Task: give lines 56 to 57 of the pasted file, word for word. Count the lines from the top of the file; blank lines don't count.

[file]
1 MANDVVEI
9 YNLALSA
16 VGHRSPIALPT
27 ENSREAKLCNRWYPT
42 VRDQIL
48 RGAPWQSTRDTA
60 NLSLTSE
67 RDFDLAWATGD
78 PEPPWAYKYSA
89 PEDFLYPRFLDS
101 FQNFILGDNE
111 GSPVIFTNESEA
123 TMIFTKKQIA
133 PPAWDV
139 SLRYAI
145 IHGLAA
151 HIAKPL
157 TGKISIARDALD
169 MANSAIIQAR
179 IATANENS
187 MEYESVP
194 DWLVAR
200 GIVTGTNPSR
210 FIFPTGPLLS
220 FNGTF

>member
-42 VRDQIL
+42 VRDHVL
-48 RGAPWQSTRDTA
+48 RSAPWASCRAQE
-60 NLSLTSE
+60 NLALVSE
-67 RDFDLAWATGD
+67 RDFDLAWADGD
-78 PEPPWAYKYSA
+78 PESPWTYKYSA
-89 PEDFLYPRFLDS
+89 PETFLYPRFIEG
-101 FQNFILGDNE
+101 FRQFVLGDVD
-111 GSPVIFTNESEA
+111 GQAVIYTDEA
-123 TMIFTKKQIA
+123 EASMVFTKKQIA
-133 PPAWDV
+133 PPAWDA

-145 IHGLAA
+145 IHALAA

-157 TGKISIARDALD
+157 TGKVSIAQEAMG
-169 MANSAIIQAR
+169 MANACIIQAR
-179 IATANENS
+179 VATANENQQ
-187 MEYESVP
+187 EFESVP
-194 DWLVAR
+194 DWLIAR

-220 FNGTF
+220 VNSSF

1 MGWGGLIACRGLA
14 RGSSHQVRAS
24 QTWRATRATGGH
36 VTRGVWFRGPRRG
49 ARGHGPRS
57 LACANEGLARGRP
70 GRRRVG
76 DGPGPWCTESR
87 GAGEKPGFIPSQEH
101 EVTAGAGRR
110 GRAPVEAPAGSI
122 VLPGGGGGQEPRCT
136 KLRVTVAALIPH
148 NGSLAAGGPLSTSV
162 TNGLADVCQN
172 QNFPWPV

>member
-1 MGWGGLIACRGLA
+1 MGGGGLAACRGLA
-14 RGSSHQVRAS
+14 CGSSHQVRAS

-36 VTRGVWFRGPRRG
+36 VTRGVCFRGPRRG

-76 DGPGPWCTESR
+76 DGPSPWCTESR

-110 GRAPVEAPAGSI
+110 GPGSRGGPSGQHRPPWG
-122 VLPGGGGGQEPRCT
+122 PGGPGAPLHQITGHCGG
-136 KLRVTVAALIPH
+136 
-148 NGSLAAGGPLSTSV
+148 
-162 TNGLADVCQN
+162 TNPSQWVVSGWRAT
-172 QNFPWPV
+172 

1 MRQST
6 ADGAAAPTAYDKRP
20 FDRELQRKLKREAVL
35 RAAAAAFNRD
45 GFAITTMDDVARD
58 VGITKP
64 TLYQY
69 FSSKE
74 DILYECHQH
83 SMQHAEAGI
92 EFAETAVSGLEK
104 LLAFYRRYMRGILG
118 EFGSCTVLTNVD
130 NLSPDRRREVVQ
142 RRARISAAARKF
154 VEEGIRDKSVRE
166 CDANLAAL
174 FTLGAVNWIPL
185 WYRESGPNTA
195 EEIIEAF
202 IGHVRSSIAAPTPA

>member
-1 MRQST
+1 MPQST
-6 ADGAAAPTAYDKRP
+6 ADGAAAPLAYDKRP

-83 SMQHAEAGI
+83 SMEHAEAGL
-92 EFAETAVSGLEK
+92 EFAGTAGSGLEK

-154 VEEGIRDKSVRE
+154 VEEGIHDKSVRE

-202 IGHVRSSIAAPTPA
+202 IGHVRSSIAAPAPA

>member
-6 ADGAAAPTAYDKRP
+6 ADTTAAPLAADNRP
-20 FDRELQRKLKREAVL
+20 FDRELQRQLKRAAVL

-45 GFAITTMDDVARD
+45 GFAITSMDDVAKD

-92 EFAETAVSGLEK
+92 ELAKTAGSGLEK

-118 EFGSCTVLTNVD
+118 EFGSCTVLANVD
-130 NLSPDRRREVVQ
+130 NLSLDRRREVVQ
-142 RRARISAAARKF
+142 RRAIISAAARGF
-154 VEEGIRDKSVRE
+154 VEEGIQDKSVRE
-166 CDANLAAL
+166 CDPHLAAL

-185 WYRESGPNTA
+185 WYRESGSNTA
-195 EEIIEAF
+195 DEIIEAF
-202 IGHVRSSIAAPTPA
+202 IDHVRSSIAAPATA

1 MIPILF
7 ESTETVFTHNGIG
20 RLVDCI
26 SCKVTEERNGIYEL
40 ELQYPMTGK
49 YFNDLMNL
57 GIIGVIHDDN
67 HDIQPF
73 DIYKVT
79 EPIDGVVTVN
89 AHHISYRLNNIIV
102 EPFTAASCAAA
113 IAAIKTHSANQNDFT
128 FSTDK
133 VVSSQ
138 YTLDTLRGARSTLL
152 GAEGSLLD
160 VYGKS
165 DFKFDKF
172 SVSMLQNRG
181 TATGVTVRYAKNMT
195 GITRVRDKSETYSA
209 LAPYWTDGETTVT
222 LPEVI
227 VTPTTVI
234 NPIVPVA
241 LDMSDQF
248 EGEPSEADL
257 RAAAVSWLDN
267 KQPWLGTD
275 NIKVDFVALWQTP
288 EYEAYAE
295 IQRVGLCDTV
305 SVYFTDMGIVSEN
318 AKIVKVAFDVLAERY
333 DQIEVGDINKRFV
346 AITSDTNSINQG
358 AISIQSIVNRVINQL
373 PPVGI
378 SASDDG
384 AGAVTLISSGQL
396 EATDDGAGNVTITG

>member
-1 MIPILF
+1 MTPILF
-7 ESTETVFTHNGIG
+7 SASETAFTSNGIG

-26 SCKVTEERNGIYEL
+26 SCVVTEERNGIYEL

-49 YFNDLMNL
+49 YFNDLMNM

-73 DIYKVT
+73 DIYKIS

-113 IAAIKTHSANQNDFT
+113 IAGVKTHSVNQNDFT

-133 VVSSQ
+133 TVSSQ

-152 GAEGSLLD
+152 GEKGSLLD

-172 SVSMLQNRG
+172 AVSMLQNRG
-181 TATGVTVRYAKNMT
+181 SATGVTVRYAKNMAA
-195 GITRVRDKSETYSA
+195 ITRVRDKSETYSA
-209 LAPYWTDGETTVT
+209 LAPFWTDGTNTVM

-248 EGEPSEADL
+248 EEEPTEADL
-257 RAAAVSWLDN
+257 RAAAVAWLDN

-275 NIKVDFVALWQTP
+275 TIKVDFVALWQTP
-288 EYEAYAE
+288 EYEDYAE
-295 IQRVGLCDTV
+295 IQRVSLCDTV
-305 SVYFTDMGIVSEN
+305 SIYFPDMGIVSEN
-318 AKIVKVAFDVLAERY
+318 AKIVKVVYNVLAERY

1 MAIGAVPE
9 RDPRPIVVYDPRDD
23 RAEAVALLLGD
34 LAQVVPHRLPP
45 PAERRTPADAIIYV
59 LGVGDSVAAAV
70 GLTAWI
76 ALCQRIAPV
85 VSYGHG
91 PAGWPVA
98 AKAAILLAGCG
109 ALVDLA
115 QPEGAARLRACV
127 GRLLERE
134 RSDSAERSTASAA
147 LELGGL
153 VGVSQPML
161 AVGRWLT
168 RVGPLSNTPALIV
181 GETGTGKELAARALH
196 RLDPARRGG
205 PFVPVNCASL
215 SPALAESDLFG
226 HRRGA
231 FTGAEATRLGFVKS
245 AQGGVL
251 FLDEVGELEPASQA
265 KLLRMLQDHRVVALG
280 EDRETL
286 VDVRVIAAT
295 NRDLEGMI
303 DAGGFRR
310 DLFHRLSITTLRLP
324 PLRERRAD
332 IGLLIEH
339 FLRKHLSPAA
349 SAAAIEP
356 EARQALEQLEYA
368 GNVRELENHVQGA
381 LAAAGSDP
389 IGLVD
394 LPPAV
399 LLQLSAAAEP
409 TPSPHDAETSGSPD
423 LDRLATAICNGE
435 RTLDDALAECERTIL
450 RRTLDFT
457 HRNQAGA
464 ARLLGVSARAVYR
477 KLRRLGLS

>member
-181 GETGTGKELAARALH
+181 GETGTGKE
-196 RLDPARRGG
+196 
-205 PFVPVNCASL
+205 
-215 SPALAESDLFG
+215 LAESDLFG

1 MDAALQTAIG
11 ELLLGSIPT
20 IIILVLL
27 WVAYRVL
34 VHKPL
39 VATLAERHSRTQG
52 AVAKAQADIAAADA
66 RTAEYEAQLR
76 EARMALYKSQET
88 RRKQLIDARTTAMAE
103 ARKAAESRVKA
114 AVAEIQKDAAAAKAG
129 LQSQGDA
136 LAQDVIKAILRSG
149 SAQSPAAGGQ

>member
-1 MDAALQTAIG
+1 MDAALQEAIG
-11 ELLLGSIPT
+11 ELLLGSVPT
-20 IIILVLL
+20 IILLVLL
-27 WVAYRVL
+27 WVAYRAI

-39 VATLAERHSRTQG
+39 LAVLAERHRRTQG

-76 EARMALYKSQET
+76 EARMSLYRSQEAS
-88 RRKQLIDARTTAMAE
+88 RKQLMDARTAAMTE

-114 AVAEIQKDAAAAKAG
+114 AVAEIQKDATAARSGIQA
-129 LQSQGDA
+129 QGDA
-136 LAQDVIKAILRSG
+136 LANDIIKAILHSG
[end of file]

+187 EFESVP
-194 DWLVAR